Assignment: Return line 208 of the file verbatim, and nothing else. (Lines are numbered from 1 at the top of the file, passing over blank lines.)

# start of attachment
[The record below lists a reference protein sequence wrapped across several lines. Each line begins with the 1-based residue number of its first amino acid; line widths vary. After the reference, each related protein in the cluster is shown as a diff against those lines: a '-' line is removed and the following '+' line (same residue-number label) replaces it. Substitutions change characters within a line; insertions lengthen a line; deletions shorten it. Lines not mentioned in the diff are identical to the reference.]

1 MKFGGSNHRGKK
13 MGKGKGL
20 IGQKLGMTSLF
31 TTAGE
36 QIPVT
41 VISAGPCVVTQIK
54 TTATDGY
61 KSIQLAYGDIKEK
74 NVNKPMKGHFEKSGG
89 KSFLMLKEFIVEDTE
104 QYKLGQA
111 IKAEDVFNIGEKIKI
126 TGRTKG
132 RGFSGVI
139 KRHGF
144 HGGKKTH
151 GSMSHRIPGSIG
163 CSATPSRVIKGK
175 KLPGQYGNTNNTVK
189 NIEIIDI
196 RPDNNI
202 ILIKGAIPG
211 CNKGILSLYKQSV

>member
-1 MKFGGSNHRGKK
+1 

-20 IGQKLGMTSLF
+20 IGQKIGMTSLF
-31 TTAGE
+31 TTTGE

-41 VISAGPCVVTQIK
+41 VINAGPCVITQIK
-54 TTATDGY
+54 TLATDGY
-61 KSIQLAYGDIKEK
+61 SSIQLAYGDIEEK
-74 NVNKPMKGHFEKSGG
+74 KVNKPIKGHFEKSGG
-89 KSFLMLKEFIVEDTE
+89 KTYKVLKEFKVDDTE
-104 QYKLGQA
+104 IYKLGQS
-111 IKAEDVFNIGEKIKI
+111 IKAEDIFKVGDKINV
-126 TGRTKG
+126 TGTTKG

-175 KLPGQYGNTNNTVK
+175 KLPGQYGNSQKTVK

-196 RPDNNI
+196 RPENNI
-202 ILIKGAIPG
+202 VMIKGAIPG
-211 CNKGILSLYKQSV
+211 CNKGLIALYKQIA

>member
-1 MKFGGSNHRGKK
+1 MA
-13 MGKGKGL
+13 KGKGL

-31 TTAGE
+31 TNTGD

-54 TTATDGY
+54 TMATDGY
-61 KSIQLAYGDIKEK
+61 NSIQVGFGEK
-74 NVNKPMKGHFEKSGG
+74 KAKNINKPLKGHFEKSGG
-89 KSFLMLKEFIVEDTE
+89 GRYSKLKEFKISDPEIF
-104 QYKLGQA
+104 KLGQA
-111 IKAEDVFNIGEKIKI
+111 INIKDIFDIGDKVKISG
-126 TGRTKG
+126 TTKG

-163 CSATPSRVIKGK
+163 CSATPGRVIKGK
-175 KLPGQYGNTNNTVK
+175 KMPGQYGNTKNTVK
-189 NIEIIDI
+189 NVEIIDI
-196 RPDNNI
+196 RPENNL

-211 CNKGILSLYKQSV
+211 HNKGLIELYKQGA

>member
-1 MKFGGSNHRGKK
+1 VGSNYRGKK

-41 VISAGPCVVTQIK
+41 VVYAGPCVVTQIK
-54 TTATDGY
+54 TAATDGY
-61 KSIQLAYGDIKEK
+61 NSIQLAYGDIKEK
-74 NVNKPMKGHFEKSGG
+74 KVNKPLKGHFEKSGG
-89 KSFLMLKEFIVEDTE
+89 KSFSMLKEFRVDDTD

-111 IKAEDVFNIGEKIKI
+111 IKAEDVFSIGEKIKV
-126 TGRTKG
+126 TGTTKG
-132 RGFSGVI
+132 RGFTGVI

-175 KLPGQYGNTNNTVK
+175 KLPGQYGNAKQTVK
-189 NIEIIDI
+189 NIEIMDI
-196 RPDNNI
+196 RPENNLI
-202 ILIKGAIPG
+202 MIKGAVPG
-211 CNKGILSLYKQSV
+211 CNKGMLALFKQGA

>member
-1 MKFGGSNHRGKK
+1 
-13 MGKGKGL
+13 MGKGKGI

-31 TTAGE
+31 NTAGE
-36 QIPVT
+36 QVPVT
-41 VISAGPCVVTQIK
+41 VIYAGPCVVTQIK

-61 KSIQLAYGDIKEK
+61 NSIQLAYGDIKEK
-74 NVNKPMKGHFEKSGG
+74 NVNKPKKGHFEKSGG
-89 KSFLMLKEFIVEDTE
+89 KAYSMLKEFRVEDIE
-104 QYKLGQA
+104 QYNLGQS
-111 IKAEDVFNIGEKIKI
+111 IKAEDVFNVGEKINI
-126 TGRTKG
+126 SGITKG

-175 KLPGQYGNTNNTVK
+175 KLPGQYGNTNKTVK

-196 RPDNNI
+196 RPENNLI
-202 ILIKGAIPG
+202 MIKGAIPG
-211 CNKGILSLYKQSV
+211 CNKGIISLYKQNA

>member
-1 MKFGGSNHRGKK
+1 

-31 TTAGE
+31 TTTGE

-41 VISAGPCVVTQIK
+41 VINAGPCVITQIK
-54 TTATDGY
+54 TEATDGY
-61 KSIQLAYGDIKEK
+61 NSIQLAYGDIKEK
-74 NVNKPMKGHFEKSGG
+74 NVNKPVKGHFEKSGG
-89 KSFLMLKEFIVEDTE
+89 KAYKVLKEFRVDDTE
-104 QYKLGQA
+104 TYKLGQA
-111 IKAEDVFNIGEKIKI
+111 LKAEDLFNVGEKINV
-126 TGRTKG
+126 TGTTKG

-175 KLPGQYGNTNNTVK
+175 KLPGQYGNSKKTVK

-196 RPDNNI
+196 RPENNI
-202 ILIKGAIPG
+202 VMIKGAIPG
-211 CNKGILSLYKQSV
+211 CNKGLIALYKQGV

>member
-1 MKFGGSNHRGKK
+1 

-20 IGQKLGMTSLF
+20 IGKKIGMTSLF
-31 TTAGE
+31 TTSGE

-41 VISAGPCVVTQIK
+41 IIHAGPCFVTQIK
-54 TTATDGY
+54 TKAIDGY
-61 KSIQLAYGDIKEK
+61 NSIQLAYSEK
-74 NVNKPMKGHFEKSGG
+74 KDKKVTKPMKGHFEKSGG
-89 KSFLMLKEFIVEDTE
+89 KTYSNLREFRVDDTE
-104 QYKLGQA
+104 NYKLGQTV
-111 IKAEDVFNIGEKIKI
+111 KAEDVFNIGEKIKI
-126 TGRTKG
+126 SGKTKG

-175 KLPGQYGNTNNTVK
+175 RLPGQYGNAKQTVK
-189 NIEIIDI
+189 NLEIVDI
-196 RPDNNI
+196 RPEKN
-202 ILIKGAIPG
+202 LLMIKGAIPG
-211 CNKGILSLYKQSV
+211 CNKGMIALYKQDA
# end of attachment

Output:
+211 CNKGMIALYKQDA